#18 Comment By Countme-a-Demon On May 17, 2018 @ 8:43 am

I agree wholeheartedly with this post and much of the commentary.

I don’t turn off the car radio when the Ronette’s “Be My Baby” plays because of Phil Spector’s unfortunate personal hobbies.

I am agnostic when it comes to faith, but I’ve read all of Tolkein and much of C.S. Lewis and will continue to do so.

Ditto for every artist and writer* whose works I treasure.

Nabokov is a stunning writer and I’ll continue to reread “Lolita” and the five other of his novels in which underaged “nymphs” are featured.

Where I differ is that this attitude toward banishment is the sole province of the Left.

I mean, c’mon!

Beatle records were fuel for bonfires … book burning … after Lennon made his much misunderstood remarks regarding Christ, and that was the least of banning of all manner of art and literature and science by “conservatives” throughout history.

I hate the fact that NPR won’t broadcast “Prairie Home Companion” any longer, but then I’m going to hate it when NPR has it’s funding by the Federal Government zeroed-out too by conservatives.

What of the “Piss Christ”, not a major work of art by any means, but do we remember the calls for banning the piece?

*We should be thankful that Adolph Hitler was a crappy artist. We’d be hearing from some of the loudmouths on the Right that not only was Stalin responsible for more genocidal murders that Hitler, but Stalin couldn’t paint a lick a either, so there!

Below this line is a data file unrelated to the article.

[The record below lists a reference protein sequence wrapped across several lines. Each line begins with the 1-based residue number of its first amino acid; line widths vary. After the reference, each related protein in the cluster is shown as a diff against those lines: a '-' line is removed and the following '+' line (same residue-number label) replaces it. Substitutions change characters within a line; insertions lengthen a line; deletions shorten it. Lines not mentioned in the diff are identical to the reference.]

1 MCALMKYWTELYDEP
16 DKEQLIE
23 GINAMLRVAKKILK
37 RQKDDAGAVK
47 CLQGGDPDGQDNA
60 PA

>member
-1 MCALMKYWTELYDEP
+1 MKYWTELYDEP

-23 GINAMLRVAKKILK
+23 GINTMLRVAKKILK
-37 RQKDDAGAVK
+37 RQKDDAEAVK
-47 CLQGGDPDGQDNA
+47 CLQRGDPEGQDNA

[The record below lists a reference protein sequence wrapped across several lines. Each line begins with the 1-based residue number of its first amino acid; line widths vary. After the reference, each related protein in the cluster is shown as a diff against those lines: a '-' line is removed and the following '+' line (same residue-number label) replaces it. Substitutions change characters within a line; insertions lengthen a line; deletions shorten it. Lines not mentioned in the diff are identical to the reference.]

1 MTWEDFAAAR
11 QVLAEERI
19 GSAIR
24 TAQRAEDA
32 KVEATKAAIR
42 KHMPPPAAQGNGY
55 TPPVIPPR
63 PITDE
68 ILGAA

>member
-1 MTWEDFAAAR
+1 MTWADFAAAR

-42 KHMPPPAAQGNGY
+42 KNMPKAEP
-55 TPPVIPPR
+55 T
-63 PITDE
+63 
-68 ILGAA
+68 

Which brings me to a thought experiment. If Hitler as a young man had been accepted and gained some renown as a painter, and it could be somehow proved that acceptance might have forestalled the murderous monstrosity that he became, would the critics, salons, and galleries in Austria, with government help, have arranged to fake appreciation for his crappy art?

Here, buy that painting, because if you don’t, the guy is going to murder six million Jews and countless others.

#19 Comment By grumpy realist On May 17, 2018 @ 8:52 am

I suspect that after the “we must only have pure, clean, and wholesome artists around us” group discovers a) how boring the “art” is which is produced by such artists, and b) how few artists are going to be “acceptable” this shunning-of-the-tainted-ones will die a deserved death. The aesthetics of insipid beige, “Jesus loves me, this I know” sung by a grinning girl with braces off-key, and handfuls of wilted daisies are Just. Not. Attractive.

And now non-SJWs have another way to be non-politically correct! When you can now send a SJW into a hopping-mad rage by having a table-top book of, say, Picasso’s paintings I suspect, as Uncle Chuckie would say, it’s time to have some good fun.

P.S. Picasso had a wonderful dachshund named Lump, who shows up in many of his drawings and whom he was very fond of. That should be worth at least a few million years off SJW purgatory, no?

#20 Comment By Eliza On May 17, 2018 @ 9:21 am

Rod,

The issue with R Kelly is that he is a child rapist, and Spotify doesn’t want to give him their money. Come on, you want to object to THAT?

[NFR: I think R. Kelly should be under the jail. But I don’t know where we draw the line. What if Keith Richards shot and killed a man. He’d be a murderer. No Rolling Stones songs on Spotify, then? — RD]

#21 Comment By JonF On May 17, 2018 @ 9:28 am

Re: on a Tolkien website I ran across people who refused to read ‘Earthsea’ or ‘His Dark Materials’ because they were by non-Christian authors

And what about the fuss and furor in some circles (including unfortunately, the Bulgarian Orthodox church at one point) over the Harry Potter books because they extol “witchcraft”?

#22 Comment By Siarlys Jenkins On May 17, 2018 @ 9:47 am